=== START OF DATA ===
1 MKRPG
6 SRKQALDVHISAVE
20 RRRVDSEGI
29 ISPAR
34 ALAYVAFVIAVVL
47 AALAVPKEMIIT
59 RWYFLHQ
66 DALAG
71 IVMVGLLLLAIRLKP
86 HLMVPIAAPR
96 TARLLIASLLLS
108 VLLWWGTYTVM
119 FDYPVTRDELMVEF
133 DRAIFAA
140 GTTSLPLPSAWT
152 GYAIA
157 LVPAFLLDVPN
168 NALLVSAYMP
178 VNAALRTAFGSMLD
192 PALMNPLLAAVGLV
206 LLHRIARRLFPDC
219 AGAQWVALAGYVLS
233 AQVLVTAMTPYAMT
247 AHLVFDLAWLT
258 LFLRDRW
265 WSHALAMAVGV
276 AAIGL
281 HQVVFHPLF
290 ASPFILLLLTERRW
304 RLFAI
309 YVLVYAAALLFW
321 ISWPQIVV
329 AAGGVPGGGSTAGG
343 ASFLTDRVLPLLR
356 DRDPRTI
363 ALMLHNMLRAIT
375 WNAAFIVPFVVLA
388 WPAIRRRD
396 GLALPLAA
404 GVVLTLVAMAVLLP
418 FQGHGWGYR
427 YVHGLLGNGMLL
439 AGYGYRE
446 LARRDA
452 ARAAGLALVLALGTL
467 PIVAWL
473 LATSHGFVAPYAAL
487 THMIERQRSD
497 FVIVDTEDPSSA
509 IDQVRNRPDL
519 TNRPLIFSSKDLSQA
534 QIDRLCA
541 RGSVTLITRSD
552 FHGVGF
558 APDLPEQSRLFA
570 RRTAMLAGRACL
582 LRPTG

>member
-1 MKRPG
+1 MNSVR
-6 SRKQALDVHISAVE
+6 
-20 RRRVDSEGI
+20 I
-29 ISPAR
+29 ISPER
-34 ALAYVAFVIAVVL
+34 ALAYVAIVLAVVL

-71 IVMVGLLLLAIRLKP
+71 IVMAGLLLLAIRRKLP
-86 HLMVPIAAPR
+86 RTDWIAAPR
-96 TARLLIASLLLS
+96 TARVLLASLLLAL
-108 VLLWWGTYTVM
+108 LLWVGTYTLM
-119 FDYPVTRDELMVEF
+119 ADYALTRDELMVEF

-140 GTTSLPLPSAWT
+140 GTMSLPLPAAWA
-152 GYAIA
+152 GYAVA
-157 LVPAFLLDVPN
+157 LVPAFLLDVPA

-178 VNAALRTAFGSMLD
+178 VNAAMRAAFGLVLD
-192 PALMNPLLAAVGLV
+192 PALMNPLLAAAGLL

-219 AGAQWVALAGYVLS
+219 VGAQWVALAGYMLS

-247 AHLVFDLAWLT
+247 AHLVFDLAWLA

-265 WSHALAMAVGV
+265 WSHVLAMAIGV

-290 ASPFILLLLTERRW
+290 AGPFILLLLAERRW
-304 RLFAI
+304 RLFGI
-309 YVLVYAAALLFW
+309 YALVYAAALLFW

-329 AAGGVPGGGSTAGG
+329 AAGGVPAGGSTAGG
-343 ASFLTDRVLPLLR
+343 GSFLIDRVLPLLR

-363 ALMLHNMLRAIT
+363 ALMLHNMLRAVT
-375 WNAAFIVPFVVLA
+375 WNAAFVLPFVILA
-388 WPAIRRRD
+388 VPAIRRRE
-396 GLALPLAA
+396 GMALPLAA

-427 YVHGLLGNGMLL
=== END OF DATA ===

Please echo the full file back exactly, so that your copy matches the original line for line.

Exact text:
1 MKRPG
6 SRKQALDVHISAVE
20 RRRVDSEGI
29 ISPAR
34 ALAYVAFVIAVVL
47 AALAVPKEMIIT
59 RWYFLHQ
66 DALAG
71 IVMVGLLLLAIRLKP
86 HLMVPIAAPR
96 TARLLIASLLLS
108 VLLWWGTYTVM
119 FDYPVTRDELMVEF
133 DRAIFAA
140 GTTSLPLPSAWT
152 GYAIA
157 LVPAFLLDVPN
168 NALLVSAYMP
178 VNAALRTAFGSMLD
192 PALMNPLLAAVGLV
206 LLHRIARRLFPDC
219 AGAQWVALAGYVLS
233 AQVLVTAMTPYAMT
247 AHLVFDLAWLT
258 LFLRDRW
265 WSHALAMAVGV
276 AAIGL
281 HQVVFHPLF
290 ASPFILLLLTERRW
304 RLFAI
309 YVLVYAAALLFW
321 ISWPQIVV
329 AAGGVPGGGSTAGG
343 ASFLTDRVLPLLR
356 DRDPRTI
363 ALMLHNMLRAIT
375 WNAAFIVPFVVLA
388 WPAIRRRD
396 GLALPLAA
404 GVVLTLVAMAVLLP
418 FQGHGWGYR
427 YVHGLLGNGMLL
439 AGYGYRE
446 LARRDA
452 ARAAGLALVLALGTL
467 PIVAWL
473 LATSHGFVAPYAAL
487 THMIERQRSD
497 FVIVDTEDPSSA
509 IDQVRNRPDL
519 TNRPLIFSSKDLSQA
534 QIDRLCA
541 RGSVTLITRSD
552 FHGVGF
558 APDLPEQSRLFA
570 RRTAMLAGRACL
582 LRPTG

>member
-1 MKRPG
+1 MNSVR
-6 SRKQALDVHISAVE
+6 
-20 RRRVDSEGI
+20 I
-29 ISPAR
+29 ISPER
-34 ALAYVAFVIAVVL
+34 ALAYVAIVLAVVL

-71 IVMVGLLLLAIRLKP
+71 IVMAGLLLLAIRRKLP
-86 HLMVPIAAPR
+86 RTDWIAAPR
-96 TARLLIASLLLS
+96 TARVLLASLLLAL
-108 VLLWWGTYTVM
+108 LLWVGTYTLM
-119 FDYPVTRDELMVEF
+119 ADYALTRDELMVEF

-140 GTTSLPLPSAWT
+140 GTMSLPLPAAWA
-152 GYAIA
+152 GYAVA
-157 LVPAFLLDVPN
+157 LVPAFLLDVPA

-178 VNAALRTAFGSMLD
+178 VNAAMRAAFGLVLD
-192 PALMNPLLAAVGLV
+192 PALMNPLLAAAGLL

-219 AGAQWVALAGYVLS
+219 VGAQWVALAGYMLS

-247 AHLVFDLAWLT
+247 AHLVFDLAWLA

-265 WSHALAMAVGV
+265 WSHVLAMAIGV

-290 ASPFILLLLTERRW
+290 AGPFILLLLAERRW
-304 RLFAI
+304 RLFGI
-309 YVLVYAAALLFW
+309 YALVYAAALLFW

-329 AAGGVPGGGSTAGG
+329 AAGGVPAGGSTAGG
-343 ASFLTDRVLPLLR
+343 GSFLIDRVLPLLR

-363 ALMLHNMLRAIT
+363 ALMLHNMLRAVT
-375 WNAAFIVPFVVLA
+375 WNAAFVLPFVILA
-388 WPAIRRRD
+388 VPAIRRRE
-396 GLALPLAA
+396 GMALPLAA

-427 YVHGLLGNGMLL